The security industry’s expert testers were part of the programme and gave jewellers a crash course in keeping themselves and their shops safe. NAG chief executive officer and Jewellery Focus columnist Michael Hoare declared the event, which took place at Watford’s Building’s Research Establishment (BRE), to be a “smash hit”.
“Criminals are constantly learning – we seem to keep doing the same things, expecting different results. This is something the jewellery industry needs to change,” he said. “We wanted to give attendees a real idea of the lengths criminals will go to – and what the BRE and security professionals do, day in, day out, to try and stay one step ahead,” he said.
Nicholas Major, owner of W Major & Sons Ltd, and victim of a recent incident, said: “I found the conference to be an extremely beneficial and very informative day. It was really useful to be made aware of the latest developments in crime prevention and criminal tactics.
“If I’m honest, I wasn’t very savvy with polycarbonate glass, so I found the glass product demonstration extremely interesting. It also made me come to terms with the fact that we need to be aware that all of these security measures are essentially time delay measures.”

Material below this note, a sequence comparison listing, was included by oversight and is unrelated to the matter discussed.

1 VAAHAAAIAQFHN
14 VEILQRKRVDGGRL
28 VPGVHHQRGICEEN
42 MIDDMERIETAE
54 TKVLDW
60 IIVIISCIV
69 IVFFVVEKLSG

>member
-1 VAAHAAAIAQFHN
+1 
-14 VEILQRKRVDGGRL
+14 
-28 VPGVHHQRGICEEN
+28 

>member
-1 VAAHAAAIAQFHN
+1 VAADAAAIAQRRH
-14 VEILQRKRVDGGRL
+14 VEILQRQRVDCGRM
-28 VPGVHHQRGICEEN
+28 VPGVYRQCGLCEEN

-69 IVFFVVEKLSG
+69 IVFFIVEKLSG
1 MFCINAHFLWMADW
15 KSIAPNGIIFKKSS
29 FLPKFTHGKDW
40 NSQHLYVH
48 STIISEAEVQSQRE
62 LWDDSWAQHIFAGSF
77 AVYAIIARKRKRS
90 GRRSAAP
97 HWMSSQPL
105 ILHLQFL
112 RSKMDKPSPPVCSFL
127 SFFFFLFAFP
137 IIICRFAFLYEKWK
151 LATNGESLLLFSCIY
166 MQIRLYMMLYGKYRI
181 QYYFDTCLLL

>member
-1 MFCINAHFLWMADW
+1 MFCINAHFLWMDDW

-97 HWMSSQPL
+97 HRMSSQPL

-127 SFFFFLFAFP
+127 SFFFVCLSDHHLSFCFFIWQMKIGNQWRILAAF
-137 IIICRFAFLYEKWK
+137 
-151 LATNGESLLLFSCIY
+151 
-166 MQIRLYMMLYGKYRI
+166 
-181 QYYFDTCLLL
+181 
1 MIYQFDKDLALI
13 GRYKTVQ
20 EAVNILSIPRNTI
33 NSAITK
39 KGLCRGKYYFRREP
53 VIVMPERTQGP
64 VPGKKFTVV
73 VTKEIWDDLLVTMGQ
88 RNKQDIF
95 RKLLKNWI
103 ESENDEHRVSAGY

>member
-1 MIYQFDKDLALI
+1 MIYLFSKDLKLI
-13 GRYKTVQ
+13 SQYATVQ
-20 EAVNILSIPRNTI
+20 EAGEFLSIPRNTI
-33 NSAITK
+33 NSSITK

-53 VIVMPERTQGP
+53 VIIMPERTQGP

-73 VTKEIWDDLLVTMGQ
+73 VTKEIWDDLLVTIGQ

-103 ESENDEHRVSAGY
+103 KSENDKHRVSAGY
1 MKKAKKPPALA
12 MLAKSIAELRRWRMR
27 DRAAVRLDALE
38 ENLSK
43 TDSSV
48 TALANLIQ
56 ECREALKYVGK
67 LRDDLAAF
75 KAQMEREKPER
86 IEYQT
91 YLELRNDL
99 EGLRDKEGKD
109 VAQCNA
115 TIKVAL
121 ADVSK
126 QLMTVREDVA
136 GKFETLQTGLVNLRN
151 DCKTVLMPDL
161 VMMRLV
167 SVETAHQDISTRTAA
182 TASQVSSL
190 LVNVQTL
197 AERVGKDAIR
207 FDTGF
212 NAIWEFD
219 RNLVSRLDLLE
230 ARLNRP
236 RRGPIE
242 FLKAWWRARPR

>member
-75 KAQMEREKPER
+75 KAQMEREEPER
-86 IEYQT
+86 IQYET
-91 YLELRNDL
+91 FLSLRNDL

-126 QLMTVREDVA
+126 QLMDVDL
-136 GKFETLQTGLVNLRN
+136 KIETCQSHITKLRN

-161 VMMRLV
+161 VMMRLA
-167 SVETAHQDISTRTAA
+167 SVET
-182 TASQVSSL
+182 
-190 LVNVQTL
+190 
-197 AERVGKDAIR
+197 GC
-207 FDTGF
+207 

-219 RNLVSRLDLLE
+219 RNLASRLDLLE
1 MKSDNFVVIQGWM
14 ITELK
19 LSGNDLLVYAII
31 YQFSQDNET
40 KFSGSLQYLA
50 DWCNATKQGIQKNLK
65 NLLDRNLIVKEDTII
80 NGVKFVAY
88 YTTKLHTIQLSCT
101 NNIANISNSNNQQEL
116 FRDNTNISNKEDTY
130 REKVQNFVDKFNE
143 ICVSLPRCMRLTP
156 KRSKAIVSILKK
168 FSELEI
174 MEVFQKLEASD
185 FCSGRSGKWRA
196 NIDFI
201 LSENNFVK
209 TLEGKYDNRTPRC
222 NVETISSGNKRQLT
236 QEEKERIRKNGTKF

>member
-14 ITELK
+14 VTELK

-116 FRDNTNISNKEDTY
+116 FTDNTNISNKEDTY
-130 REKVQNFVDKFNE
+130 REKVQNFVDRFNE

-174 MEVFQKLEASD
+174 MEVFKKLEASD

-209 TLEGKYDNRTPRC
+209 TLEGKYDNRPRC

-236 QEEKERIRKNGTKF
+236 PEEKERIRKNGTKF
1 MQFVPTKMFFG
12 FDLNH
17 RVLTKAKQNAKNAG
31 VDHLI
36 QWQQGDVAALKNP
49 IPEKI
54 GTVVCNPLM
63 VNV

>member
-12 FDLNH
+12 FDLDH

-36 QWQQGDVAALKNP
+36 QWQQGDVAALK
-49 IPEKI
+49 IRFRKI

Although the event gave a great insight into the innovative ways jewellers can protect themselves against constantly evolving criminals, Mr Major still thinks that the industry needs to keep with the times because criminals will always catch up. “No matter what protection you have, burglars are always likely to find a way around it. As jewellers we just have to focus on the time delay factor – how long we can stall them until assistance arrives,” he said.
Michael Hoare added that the intention of the conference was not to influence people with scare tactics, but simply to make people aware of the hazards within the industry.
He said: “I mentioned at the start of the day that I didn’t want to scare the bejesus out of anyone – but in some senses, that’s what the industry needs to take this issue more seriously. This event has hopefully sent some people home with grand plans of how to make their daily practices safer.”